SATURDAY, SEPTEMBER 26TH
We Go Way Back: VOD IRL | 7PM
Sponsored by Fandor
After-party with hosted bar at the Cloud Room sponsored by Fandor. Limited space available, advance ticket purchase required for entry. RSVP link will be sent within 48 hours of online ticket purchase. RSVP by September 25th to guarantee entry.
Lynn Shelton’s first feature film is finally being made available to audiences at home. We celebrate the theatrical and digital release with a rare 35mm screening of We Go Way Back, with Lynn Shelton and Fandor’s Chief of Content Jonathan Marlow in attendance. We Go Way Back is the story of 23-year-old actress named Kate, who reflects on the youthful dreams of her 13-year-old self when dealing with the dissatisfaction of her adult reality. Kate is a lonely jack-of-all-trades in a local Seattle theater group, searching for a firmer sense of identity. Newly single yet again, Kate wanders through unfulfilling flings, forcing her to face the need to define herself outside of a relationship. Shelton was inspired by a creative crossroads from her own twenty-something era, and decided to make a film about two different selves confronting each other.
We Go Way Back first premiered at Slamdance in 2006 and is only now being properly released theatrically and online. We’re teaming up with its online home, Fandor, to launch a new series: VOD IRL, where we bring VOD titles to the big screen.
SUNDAY, SEPTEMBER 27TH
Cascadia [Or Bad Times That Never Happened: Films of Beydler, Snider, Hindle, Findley, Baillie, Brakhage and Rimmer | 3PM
(California, Oregon, Washington and British Columbia – approx. 75 min)
Introduced by Jonathan Marlow / post-screening discussion with Bruce Baillie and Janice Findley (schedules permitting)
An eclectic program of so-called “avant-garde” short films structured entirely around peculiar limitations: all films made along the Cascadia subduction zone (except for the first, due south but heading north); all films shot in 16mm and presented in the same format; all films selected from the Canyon Cinema collection, all films made prior to 2000. Starting with Gary Beydler’s rarely-seen (yet remarkable) Pasadena Freeway Stills, we progress northward with Greta Snider’s travelogue Portland and the award-winning Billabong by Will Hindle. Then further north to Janice Findley’s pixilated triptych Triple-time and Canyon co-founder Bruce Baillie’s extraordinary Roslyn Romance. Evermore to the north for whale-watching near Vancouver Island with Stan Brakhage’s Moilsome Toilsome and, last but not least, the view from the window in David Rimmer’s Canadian Pacific.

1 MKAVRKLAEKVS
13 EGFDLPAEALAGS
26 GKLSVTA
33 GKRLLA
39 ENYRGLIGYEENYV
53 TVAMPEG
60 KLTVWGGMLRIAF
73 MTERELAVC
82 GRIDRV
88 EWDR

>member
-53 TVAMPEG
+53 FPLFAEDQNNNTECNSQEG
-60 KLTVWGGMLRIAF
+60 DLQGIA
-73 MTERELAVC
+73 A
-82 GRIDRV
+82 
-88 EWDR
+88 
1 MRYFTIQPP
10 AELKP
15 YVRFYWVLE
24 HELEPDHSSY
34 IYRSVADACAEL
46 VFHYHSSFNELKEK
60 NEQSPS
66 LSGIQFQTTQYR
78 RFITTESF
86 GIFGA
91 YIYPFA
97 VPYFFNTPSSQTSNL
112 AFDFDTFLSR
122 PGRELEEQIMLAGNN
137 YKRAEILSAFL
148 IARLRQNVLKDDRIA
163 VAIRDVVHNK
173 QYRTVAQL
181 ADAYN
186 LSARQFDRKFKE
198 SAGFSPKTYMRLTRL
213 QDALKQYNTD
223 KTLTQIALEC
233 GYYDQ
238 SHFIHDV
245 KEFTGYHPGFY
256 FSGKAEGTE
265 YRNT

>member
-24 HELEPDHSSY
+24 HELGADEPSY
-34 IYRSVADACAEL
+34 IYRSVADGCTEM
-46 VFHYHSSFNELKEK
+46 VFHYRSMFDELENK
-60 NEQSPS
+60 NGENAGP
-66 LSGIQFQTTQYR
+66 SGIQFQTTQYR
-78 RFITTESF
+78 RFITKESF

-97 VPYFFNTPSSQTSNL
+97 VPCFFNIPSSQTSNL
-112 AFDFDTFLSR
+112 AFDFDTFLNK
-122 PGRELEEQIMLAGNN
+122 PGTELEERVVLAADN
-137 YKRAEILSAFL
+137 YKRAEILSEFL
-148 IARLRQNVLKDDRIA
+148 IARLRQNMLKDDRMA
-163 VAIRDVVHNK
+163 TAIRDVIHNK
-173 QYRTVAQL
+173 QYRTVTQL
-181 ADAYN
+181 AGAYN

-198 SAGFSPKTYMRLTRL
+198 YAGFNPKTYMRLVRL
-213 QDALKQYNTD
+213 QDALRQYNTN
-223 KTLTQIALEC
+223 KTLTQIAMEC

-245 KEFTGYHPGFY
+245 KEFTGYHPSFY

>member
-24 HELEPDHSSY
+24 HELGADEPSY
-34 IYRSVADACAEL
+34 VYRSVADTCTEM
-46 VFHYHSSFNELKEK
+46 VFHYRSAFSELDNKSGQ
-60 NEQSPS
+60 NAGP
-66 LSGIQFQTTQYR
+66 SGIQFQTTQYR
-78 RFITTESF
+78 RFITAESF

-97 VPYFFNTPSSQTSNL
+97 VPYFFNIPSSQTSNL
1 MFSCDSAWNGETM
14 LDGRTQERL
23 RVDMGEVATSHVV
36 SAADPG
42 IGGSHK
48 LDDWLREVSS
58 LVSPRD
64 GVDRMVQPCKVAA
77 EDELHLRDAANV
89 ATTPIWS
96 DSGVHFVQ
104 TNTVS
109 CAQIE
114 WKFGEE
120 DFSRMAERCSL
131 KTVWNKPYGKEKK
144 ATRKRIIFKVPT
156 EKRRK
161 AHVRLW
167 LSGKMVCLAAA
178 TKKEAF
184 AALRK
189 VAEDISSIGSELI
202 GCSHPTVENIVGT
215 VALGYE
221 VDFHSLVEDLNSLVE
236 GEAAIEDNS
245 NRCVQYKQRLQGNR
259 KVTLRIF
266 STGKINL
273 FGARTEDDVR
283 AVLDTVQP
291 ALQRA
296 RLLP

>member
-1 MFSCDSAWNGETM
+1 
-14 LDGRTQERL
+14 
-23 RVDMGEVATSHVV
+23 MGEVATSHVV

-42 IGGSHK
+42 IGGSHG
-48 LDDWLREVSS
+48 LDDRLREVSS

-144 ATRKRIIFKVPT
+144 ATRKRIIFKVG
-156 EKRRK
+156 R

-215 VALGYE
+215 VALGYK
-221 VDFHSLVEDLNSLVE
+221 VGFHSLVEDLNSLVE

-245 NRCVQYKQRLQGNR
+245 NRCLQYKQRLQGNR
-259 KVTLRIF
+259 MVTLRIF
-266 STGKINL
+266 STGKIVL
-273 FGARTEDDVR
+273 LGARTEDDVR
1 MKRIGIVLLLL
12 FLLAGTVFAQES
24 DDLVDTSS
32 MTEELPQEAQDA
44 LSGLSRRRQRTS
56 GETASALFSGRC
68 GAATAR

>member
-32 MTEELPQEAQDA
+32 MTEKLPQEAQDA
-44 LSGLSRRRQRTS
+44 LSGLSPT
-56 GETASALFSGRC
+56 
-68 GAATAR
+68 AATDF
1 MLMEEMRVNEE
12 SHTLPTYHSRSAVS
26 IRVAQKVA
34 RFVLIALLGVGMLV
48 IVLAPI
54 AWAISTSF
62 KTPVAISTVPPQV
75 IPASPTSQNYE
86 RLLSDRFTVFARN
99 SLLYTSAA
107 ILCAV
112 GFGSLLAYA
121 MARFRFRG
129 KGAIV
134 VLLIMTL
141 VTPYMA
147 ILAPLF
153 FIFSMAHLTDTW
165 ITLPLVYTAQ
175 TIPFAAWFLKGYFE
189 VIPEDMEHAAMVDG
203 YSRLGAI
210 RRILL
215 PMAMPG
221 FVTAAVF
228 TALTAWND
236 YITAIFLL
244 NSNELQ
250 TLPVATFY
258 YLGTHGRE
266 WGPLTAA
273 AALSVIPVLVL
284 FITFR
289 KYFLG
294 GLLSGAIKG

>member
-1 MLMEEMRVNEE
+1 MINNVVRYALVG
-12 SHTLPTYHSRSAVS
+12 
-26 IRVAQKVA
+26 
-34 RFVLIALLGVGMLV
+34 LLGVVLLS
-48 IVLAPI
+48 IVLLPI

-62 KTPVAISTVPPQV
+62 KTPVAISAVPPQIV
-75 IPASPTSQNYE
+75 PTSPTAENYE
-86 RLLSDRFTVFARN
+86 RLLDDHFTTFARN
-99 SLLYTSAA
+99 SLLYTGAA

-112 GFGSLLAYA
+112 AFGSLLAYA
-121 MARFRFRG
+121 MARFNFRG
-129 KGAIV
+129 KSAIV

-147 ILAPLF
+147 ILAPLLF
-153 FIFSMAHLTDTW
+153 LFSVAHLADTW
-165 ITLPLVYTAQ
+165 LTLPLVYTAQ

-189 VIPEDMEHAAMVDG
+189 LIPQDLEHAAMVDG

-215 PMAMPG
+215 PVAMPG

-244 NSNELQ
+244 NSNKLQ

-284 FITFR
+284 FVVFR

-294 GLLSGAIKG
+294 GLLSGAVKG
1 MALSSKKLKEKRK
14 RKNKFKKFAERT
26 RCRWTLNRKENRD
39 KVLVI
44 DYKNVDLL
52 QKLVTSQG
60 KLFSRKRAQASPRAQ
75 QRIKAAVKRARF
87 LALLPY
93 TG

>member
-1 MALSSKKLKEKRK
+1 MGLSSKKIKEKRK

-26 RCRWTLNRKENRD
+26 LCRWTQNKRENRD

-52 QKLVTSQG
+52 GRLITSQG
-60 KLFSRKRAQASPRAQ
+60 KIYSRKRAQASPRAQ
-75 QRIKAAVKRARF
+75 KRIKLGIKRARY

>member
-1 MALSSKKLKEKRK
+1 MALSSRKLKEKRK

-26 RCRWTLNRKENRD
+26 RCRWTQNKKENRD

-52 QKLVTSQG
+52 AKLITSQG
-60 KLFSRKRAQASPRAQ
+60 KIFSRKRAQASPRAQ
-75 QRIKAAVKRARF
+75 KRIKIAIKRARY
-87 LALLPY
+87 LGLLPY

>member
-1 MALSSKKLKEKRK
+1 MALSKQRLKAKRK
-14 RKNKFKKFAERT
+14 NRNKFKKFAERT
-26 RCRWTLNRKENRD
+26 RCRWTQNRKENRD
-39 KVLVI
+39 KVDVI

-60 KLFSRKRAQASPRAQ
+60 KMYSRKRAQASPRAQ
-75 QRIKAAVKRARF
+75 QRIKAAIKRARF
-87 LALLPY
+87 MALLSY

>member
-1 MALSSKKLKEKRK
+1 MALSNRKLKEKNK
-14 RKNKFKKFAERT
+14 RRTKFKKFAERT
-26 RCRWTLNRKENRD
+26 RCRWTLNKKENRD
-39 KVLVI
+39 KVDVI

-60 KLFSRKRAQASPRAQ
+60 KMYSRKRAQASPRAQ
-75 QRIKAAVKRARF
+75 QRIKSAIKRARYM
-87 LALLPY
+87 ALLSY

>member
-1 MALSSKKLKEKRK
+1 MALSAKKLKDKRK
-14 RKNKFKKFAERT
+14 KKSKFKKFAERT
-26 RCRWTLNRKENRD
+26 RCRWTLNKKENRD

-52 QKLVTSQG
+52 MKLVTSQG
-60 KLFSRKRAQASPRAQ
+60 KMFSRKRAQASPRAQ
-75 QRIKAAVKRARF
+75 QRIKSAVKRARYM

Pasadena Freeway Stills (1974) dir. Gary Beydler [California]
Portland (1996) dir. Greta Snider [Oregon]
Billabong (1968) dir. Will Hindle [Oregon]
Triple-time (1978) dir. Janice Findley [Washington]
Roslyn Romance (Is It Really True?) (1974) dir. Bruce Baillie [Washington]
Moilsome Toilsome (1999) dir. Stan Brakhage [British Columbia]
Canadian Pacific (1974) dir. David Rimmer [British Columbia]
Indigenous Showcase at Local Sightings | 6PM Film Screening, 6:30PM Panel Discussion
Maiden of Deception Pass | 6PM
(Tracy Rector and Lou Karsen, Seattle, WA, 27 min)
Long ago a maiden named Ko-kwahl-alwoot risked her life to save the Samish people from starvation. She did so by agreeing to marry a man of the sea, who threatened to take the plentiful sea-life away from the area if she did not. Her reluctant father demanded that Ko-kwahl-alwoot return annually. But, after about four years of visits, it became increasingly difficult for her to return to the village. And so, today, Ko-kwahl-alwoot lives eternally underwater. The documentary The Maiden of Deception Pass: Guardian of Her Samish People tells her story and how tribal history has inspired generations of Samish people.
Save Snoqualmie Falls
(Tracy Rector – Seattle, WA – 3 min)
Panel: Reversing the Erasure of Native People
What does it mean to “INDIGENIZE” contemporary views and experiences of Indigenous people? Join local activists who are leading the way to this new reality.
- Kshama Sawant: As a Seattle City Council Member, Kshawma championed Resolution 31538 in support of establishing “Indigenous Peoples’ Day” in 2014. She is an ally and an activist for Indigenous rights.
- Leslie Eastwood: As a Samish Tribal Member, Ms. Eastwood worked with her community to reestablish federal recognition after a clerical error in 1969 erased the rights of her Tribe. After 26 years of court proceedings and political action the Samish people regained their recognition.